A key factor in her fall out with her sister, Emma Borden, late in life was a "close friendship" (and how many lesbian relationships throughout history have been described as such?) with another woman named Nance O'Neil, as Biography.com notes. And according to a 1905 article in the San Francisco Call newspaper written after Lizzie’s acquittal, “It was impossible to get a statement from Lizzie Borden regarding the quarrel with her sister, but the trouble originated from some disagreement during the winter after Lizzie Borden had given a dinner and entertainment at the Borden home to Nance O’Neill and her company. Lizzie Borden is an intimate friend of Miss O’Neill…”
Another motivating factor in the deaths in Macneill's film was a filial dispute between Lizzie and her uncle John Morse (played by Denis O'Hare). Morse, also a real historical figure, is depicted as a conniving blackmailer who attempts to frighten the starkly abusive Andrew into forfeiting his money in a will. Lizzie's attempts to undermine Andrew and John are dismissed due to her gender and perceived frailty. The extent to which this sub-plot is based on fact is somewhat questionable: in "The Lizzie Borden Sourcebook" researchers David Kent and Robert Flynn note that Lizzie's uncle had visited days before the killing, although speculations about the specific nature of Morse's visit to the Borden home shortly before the murders have been not led to any solid conclusions as to why he had been at the house. It may be that business discussions between the brothers had, in fact, exacerbated what was apparently a fraught family situation.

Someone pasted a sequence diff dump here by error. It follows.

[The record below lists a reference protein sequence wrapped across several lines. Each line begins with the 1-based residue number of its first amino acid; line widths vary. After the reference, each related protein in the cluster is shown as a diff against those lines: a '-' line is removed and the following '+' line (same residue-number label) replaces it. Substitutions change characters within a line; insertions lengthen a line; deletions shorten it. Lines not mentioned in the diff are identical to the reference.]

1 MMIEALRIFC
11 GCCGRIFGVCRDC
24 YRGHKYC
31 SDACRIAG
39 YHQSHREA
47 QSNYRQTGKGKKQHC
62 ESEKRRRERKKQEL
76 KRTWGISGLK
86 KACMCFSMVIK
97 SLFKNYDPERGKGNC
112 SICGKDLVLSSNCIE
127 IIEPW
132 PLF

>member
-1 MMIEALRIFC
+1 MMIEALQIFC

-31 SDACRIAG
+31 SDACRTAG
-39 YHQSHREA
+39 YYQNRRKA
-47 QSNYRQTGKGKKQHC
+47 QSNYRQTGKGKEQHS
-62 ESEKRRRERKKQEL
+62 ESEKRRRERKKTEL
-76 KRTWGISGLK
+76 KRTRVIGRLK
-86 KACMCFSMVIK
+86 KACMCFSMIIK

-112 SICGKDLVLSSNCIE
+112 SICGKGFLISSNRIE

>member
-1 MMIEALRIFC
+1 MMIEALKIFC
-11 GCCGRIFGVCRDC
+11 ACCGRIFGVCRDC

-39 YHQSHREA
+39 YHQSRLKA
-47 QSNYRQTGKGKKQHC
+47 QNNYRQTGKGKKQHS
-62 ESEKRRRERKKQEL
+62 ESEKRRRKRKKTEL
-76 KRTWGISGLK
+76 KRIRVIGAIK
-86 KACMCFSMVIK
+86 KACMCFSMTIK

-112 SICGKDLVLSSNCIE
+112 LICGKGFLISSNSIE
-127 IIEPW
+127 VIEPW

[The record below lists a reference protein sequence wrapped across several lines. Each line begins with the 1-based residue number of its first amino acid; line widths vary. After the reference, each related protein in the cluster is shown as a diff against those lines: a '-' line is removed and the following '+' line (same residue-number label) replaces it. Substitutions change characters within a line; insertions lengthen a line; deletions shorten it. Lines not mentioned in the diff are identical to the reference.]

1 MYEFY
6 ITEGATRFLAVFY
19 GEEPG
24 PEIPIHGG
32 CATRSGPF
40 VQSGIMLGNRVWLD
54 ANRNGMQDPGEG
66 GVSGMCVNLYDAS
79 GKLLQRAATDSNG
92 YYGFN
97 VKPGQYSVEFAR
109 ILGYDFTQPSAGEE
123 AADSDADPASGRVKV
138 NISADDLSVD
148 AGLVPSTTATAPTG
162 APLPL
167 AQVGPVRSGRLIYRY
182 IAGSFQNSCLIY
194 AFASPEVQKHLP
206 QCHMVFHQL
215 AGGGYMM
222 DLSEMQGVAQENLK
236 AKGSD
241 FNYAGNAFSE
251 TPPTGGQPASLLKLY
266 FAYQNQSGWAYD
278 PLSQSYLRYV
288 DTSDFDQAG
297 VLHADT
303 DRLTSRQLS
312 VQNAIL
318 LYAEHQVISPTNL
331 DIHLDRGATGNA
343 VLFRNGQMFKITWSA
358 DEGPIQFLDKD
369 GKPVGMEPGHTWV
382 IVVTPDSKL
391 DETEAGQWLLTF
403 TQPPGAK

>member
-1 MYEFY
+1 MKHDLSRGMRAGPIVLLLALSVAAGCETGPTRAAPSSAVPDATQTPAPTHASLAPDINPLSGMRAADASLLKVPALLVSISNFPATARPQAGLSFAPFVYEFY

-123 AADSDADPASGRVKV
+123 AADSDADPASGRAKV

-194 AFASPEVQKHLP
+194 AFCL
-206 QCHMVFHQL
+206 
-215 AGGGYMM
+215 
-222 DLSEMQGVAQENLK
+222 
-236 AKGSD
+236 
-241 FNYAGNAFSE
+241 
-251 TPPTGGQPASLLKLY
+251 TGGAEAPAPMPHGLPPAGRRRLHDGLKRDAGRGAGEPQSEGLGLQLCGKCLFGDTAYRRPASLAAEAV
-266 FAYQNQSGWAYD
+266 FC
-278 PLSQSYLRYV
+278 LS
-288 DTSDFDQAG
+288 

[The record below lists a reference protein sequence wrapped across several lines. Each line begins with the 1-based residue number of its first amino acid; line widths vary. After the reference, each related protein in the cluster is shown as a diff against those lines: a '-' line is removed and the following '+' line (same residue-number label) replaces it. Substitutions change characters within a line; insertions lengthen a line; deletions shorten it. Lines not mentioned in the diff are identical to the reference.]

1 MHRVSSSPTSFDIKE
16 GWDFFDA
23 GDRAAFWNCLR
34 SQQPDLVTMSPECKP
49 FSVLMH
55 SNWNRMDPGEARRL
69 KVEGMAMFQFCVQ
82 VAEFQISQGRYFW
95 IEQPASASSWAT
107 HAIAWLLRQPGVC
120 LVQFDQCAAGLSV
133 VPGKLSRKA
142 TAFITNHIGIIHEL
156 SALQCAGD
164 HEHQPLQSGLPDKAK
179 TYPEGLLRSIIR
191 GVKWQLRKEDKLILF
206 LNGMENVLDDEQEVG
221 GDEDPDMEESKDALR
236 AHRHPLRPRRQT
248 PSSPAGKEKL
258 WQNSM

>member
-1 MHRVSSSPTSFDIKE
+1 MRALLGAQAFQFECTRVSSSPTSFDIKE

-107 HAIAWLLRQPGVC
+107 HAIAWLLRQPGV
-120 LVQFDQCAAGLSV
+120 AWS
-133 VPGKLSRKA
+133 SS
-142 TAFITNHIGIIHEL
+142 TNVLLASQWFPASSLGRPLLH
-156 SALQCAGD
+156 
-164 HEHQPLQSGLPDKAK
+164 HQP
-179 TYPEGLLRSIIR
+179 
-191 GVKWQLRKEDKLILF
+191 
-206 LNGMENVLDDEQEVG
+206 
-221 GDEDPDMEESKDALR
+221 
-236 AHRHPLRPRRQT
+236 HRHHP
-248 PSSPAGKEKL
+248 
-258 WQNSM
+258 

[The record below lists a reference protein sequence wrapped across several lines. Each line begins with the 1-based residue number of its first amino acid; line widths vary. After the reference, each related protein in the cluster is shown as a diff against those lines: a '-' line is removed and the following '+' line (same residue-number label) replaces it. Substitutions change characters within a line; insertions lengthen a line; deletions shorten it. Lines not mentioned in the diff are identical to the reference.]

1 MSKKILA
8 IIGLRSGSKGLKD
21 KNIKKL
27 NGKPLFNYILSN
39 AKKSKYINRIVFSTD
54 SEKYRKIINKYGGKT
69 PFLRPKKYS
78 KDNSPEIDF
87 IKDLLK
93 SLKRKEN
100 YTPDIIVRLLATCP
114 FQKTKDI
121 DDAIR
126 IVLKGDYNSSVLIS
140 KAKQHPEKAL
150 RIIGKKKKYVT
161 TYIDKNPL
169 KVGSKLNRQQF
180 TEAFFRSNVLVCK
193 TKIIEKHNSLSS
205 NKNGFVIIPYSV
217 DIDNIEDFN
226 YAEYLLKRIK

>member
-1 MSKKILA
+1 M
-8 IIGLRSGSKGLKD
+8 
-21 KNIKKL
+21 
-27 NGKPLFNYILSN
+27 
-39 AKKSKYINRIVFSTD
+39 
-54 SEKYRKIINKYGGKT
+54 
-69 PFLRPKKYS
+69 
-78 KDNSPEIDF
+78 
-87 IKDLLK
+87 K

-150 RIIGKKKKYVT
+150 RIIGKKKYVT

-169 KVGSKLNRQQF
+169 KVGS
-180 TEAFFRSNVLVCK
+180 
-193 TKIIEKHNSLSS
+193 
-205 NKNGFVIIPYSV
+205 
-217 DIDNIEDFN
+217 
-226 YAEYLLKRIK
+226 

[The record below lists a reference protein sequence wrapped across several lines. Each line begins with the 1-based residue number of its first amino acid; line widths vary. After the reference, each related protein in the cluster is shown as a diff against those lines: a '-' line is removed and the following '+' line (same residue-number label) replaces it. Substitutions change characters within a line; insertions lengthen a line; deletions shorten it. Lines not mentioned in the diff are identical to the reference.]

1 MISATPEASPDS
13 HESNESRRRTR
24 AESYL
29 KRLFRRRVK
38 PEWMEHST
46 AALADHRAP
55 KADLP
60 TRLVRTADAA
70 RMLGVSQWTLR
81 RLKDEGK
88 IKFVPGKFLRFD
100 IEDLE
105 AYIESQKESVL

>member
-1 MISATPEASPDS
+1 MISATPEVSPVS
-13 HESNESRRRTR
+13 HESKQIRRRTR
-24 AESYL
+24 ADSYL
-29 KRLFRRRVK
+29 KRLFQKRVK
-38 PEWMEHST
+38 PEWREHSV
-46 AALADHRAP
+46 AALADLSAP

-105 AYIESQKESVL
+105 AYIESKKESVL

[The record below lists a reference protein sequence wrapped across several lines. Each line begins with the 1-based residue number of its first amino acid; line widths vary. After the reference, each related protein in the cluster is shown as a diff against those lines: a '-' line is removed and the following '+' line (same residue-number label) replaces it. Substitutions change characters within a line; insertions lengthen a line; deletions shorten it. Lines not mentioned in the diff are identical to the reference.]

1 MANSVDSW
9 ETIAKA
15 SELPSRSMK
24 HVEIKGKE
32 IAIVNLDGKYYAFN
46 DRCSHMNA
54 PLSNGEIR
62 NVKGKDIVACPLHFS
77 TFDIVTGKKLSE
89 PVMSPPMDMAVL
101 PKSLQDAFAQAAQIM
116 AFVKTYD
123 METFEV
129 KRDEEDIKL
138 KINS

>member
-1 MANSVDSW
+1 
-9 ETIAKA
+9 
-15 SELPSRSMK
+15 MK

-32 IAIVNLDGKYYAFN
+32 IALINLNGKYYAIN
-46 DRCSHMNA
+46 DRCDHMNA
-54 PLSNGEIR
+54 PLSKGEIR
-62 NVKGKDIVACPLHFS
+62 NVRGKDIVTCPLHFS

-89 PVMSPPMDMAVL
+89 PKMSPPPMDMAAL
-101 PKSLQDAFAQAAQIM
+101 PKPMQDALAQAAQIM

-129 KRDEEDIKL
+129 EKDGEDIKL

Despite the historical liberties his film takes, Macneill has explained in interviews his motivation for his particular depiction of the 19th century scandal.
"I was really interested in understanding what set of circumstances could have led to these killings and questioning how such dangerous urges might begin to manifest in her," he explained to Nightmarish Conjurings. "Was she born with this seed of darkness? Or was she pushed to that breaking point? I like keeping that a bit of a mystery - it leaves the audience room to draw their own conclusions."
Meanwhile, Sevigny has expressed her frustrations about the final release of the film, which downplayed much of the psycho-sexual aspects of the original scripts.
“So much has been said [about Borden]. But I think that we just really wanted to focus on how she went about finding [her freedom] and how important that was to her and what that meant to her,” Sevigny, who was also a producer on the film and was disappointed by some of the movie's more conservative revisions, told the Huffington Post.
“Whether it was through the relationship with [her maid] or ultimately killing her parents for money ― because money equaled freedom then. It still does. I wanted it to be this rousing, smash-the-patriarchy piece, and then she gets everything she wants monetarily — the capitalist dream. She gets the house on the hill, and Bridget leaves her. Her sister leaves her. She ends up alone.”
Nonetheless, the small cast of the film deftly and caustically acts their way through the spectacle. Showing a joyless and deeply misogynistic world, perhaps the real horror found in the universe of Lizzie Borden is that it in many ways frighteningly still resembles our own world. Do we really treat gay people or women that much better these days?
Ultimately, Macneill's "Lizzie" does not dramatically alter almost any of the facts of the true crime, but instead fills in the unknowns of the case with his own imagination, fleshing out the psychic lives of the protagonists and effectively filling in the facts lost to history with his own interpretation of the events.
Martinis & Murder recently discussed the Borden family murders. Listen to the podcast below:
[Photo via Roadside Attractions]